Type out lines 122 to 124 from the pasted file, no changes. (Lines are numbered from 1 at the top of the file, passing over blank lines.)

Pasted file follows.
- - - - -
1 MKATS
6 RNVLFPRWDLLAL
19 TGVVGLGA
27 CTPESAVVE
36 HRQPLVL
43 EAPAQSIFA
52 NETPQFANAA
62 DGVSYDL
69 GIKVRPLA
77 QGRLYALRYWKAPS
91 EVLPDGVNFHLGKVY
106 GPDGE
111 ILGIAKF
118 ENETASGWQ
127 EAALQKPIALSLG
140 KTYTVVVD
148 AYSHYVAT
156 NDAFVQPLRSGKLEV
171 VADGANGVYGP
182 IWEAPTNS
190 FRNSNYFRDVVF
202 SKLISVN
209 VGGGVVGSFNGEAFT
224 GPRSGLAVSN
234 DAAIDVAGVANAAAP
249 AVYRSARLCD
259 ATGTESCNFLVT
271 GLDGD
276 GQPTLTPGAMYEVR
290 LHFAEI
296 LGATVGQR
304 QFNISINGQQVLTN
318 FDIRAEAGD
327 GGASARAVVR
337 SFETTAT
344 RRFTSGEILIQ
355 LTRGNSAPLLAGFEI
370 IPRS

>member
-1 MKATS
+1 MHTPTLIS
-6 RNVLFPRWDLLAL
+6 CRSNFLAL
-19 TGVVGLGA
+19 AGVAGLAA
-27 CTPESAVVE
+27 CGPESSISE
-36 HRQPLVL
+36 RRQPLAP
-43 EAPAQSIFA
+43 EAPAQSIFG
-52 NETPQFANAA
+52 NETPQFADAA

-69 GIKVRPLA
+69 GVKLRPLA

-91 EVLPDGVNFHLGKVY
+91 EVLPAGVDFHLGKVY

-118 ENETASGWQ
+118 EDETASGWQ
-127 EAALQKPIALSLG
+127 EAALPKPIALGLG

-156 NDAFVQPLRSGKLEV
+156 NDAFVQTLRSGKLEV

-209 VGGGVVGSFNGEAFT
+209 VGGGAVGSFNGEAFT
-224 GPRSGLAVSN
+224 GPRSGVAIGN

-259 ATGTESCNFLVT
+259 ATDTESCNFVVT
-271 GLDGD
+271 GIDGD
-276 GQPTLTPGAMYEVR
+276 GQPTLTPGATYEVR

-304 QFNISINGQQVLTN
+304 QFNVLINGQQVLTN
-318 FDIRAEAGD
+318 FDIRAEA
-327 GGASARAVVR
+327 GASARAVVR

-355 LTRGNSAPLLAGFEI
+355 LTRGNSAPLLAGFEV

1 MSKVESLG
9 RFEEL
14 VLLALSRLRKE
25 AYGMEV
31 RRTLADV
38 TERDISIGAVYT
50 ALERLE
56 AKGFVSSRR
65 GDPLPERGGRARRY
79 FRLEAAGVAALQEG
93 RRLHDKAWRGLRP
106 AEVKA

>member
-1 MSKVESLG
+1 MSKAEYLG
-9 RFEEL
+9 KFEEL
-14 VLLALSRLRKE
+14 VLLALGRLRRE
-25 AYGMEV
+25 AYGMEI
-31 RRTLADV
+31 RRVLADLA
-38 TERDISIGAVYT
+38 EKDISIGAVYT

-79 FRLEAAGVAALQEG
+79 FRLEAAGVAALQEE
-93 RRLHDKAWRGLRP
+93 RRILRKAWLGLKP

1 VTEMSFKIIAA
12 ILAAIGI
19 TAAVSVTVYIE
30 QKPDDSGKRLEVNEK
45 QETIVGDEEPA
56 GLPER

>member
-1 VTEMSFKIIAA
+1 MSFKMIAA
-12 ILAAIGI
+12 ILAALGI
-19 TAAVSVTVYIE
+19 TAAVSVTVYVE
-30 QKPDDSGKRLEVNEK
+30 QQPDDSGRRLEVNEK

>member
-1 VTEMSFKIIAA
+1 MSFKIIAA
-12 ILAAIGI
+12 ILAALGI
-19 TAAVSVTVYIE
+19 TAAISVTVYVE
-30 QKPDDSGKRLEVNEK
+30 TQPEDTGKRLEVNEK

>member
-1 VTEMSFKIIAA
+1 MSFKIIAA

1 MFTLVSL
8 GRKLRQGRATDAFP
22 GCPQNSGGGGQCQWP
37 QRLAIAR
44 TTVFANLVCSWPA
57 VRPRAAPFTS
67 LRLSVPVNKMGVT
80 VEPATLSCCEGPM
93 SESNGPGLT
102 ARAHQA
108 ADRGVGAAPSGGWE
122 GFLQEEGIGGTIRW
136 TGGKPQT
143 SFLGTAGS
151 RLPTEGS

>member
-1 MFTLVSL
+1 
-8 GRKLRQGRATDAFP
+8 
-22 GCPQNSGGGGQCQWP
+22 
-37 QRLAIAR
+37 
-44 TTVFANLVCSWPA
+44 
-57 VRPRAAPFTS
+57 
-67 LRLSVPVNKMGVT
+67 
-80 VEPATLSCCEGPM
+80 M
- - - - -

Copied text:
-19 TAAVSVTVYIE
+19 TAAVSVTVYVE
-30 QKPDDSGKRLEVNEK